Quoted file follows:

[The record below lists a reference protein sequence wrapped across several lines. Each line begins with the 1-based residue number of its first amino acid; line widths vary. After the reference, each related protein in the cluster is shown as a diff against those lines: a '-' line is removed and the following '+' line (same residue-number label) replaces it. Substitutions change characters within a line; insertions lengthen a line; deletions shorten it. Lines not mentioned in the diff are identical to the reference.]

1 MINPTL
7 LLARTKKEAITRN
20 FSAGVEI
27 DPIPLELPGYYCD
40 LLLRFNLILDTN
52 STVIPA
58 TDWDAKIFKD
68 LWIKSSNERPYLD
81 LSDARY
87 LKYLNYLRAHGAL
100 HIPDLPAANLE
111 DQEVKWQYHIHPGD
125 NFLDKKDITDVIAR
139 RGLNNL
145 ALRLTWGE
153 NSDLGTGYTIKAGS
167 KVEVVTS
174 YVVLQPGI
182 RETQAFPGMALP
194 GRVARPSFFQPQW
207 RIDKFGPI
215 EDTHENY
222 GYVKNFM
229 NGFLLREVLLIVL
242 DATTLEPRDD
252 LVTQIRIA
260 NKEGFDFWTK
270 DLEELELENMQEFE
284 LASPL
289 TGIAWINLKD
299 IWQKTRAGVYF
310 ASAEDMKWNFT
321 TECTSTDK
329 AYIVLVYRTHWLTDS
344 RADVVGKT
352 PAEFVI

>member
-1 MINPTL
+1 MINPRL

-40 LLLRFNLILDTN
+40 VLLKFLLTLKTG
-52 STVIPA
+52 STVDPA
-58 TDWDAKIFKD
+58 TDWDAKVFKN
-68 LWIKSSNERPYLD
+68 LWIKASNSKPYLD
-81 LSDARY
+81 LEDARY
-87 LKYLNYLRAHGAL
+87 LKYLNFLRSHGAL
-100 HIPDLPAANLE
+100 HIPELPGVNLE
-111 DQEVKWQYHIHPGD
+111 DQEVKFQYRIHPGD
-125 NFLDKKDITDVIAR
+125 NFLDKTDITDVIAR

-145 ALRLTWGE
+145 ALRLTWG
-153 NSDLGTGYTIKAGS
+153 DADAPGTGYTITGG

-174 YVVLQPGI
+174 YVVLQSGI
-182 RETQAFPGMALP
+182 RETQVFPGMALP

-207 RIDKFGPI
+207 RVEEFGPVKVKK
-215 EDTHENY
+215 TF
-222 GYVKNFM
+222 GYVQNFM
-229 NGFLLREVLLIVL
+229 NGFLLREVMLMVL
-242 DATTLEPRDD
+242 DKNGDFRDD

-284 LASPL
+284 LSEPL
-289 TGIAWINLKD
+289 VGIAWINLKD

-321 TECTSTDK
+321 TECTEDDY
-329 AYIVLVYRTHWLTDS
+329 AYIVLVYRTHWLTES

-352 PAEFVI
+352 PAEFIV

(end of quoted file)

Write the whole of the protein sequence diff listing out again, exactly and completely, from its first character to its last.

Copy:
[The record below lists a reference protein sequence wrapped across several lines. Each line begins with the 1-based residue number of its first amino acid; line widths vary. After the reference, each related protein in the cluster is shown as a diff against those lines: a '-' line is removed and the following '+' line (same residue-number label) replaces it. Substitutions change characters within a line; insertions lengthen a line; deletions shorten it. Lines not mentioned in the diff are identical to the reference.]

1 MINPTL
7 LLARTKKEAITRN
20 FSAGVEI
27 DPIPLELPGYYCD
40 LLLRFNLILDTN
52 STVIPA
58 TDWDAKIFKD
68 LWIKSSNERPYLD
81 LSDARY
87 LKYLNYLRAHGAL
100 HIPDLPAANLE
111 DQEVKWQYHIHPGD
125 NFLDKKDITDVIAR
139 RGLNNL
145 ALRLTWGE
153 NSDLGTGYTIKAGS
167 KVEVVTS
174 YVVLQPGI
182 RETQAFPGMALP
194 GRVARPSFFQPQW
207 RIDKFGPI
215 EDTHENY
222 GYVKNFM
229 NGFLLREVLLIVL
242 DATTLEPRDD
252 LVTQIRIA
260 NKEGFDFWTK
270 DLEELELENMQEFE
284 LASPL
289 TGIAWINLKD
299 IWQKTRAGVYF
310 ASAEDMKWNFT
321 TECTSTDK
329 AYIVLVYRTHWLTDS
344 RADVVGKT
352 PAEFVI

>member
-1 MINPTL
+1 MINPRL

-40 LLLRFNLILDTN
+40 VLLKFLLTLKTG
-52 STVIPA
+52 STVDPA
-58 TDWDAKIFKD
+58 TDWDAKVFKN
-68 LWIKSSNERPYLD
+68 LWIKASNSKPYLD
-81 LSDARY
+81 LEDARY
-87 LKYLNYLRAHGAL
+87 LKYLNFLRSHGAL
-100 HIPDLPAANLE
+100 HIPELPGVNLE
-111 DQEVKWQYHIHPGD
+111 DQEVKFQYRIHPGD
-125 NFLDKKDITDVIAR
+125 NFLDKTDITDVIAR

-145 ALRLTWGE
+145 ALRLTWG
-153 NSDLGTGYTIKAGS
+153 DADAPGTGYTITGG

-174 YVVLQPGI
+174 YVVLQSGI
-182 RETQAFPGMALP
+182 RETQVFPGMALP

-207 RIDKFGPI
+207 RVEEFGPVKVKK
-215 EDTHENY
+215 TF
-222 GYVKNFM
+222 GYVQNFM
-229 NGFLLREVLLIVL
+229 NGFLLREVMLMVL
-242 DATTLEPRDD
+242 DKNGDFRDD

-284 LASPL
+284 LSEPL
-289 TGIAWINLKD
+289 VGIAWINLKD

-321 TECTSTDK
+321 TECTEDDY
-329 AYIVLVYRTHWLTDS
+329 AYIVLVYRTHWLTES

-352 PAEFVI
+352 PAEFIV